At 10:30 a.m. on September 2nd, Gateway Church Old Brooklyn will hold the first service in its brand-new home at 4542 Pearl Rd. in a shared space with Unity Lutheran Church (located on the southeast corner of Behrwald Ave).
As he applies the final coats of paint in preparation of the parish’s opening day, pastor Tony Loseto is pausing to reflect on the past five years spent church planting with his wife Beth in the west side neighborhood.
Loseto led the church’s first official service on January 18, 2015, with a group of 20 people inside the Rhodes High School auditorium; today the congregation has tripled to include about 60 members. Independent of any denominational control, the church is affiliated with the State Convention of Baptists in Ohio, Southern Baptist Convention, and Cleveland Hope.
A converted Catholic who grew up attending St. Leo the Great, Loseto was raised in Parma by Old Brooklyn-bred parents. “My father immigrated from Italy to Ralph Ave., my mother—a Rhodes alumna—grew up on West 52nd Street. I began planning to do work in the Old Brooklyn area before graduation because I was familiar with the area,” the pastor recounts of his 2013 return from Louisville, KY-based Boyce College with his bride, an Alabama native whom he met and married while studying ministry.
Alongside their work at Gateway, the Losetos have spent the last five summers repainting local homes and making light repairs in partnership with Old Brooklyn Community Development Corporation. It’s a true community effort—the CDC helps secure funding and identify residents in need; the volunteers are referred by a Christian organization called World Changers; and assistance is provided by local nonprofits Community Housing Solutions and the Clean & Green trailer.
“[Old Brooklyn CDC] helps secure the funds through grants to help low-income, disabled, and senior homeowners, and then we provide all the labor free of charge,” explains Loseto.
All of the work is increasingly interconnected—two households became members of the Gateway Church Old Brooklyn family after receiving help with home repairs. Loseto provided an extra layer of support by connecting them to other members of the congregation who could help with transportation to and from services.
“A lot of people in our neighborhood don’t have a vehicle, and we’re hopeful that, as the church grows, we’ll be able to offer regular shuttle transportation to anyone who needs it,” he says.
Block party at EstabrookEager to plant roots in the church’s new space that will include a gym, fellowship hall, and office, Loseto and his wife are already planning new programs—such as Gateway Game Night, a monthly all-ages activity gathering with food, fellowship, basketball, and board games. The church's grand opening celebration will coincide with the fifth annual harvest festival in October.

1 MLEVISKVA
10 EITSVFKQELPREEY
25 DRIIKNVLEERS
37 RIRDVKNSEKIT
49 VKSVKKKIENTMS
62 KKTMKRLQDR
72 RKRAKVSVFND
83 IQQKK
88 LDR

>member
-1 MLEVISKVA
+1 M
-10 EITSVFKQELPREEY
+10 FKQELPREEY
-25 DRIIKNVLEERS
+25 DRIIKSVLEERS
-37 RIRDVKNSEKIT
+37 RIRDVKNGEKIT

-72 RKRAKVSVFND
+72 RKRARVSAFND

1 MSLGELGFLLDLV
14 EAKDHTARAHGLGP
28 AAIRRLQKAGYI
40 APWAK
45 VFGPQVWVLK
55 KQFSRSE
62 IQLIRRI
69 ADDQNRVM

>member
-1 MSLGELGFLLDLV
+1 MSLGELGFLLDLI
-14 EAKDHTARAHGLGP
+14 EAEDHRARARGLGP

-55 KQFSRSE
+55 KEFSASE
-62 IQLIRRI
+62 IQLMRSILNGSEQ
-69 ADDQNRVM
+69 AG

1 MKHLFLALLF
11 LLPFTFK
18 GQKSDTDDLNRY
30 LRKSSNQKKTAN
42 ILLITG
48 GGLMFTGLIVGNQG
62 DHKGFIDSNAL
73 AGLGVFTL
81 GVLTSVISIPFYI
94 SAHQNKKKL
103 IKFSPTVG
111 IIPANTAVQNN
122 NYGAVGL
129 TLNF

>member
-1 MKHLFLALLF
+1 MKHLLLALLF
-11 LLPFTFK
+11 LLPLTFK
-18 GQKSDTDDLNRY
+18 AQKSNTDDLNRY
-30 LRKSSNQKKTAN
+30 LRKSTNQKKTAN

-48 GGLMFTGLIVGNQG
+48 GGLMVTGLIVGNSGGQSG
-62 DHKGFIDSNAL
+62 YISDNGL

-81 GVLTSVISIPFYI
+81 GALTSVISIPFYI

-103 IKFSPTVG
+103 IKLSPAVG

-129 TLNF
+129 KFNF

"We enjoy being out in the community, but the new location will allow us to do some more regular ministries in the church building,” he says. "[However,] we still want to do some of our programs and outreach at Estabrook Recreation Center."
The couple holds bible studies in their Old Brooklyn home on Sunday and Wednesday evenings, and inclusiveness is a priority. “At Sunday night bible study, we have four people who speak Spanish—two of them are bilingual, so we translate as we go,” shares Loseto. “It’s been great for our English speakers, too, enabling them to interact people who aren’t like them. We’re able to bring a lot of different people together who have Jesus in common.”
Sports campsOfferings are rounded out by community sports camps for kids and quarterly neighborhood “block party” events with free food, crafts, and bounce house entertainment—all meant to foster a spirit of fraternity, regardless of faith. Most recently, 150 backpacks filled with school supplies were distributed to attendees, and a barbershop staff was able to coiff more than 30 students in time for school.
It’s all part of a simple yet powerful concept that drives Loseto and the Gateway Church Old Brooklyn: “We really believe part of the Christian faith is living out your faith with other Christians.”
A podcast of each sermon is available on the Gateway Church Old Brooklyn website.
This article is part of our On the Ground - Old Brooklyn community reporting project in partnership with Old Brooklyn Community Development Corporation, Greater Cleveland Partnership, Cleveland Neighborhood Progress, Cleveland Development Advisors, and Cleveland Metropolitan School District. Read the rest of our coverage here.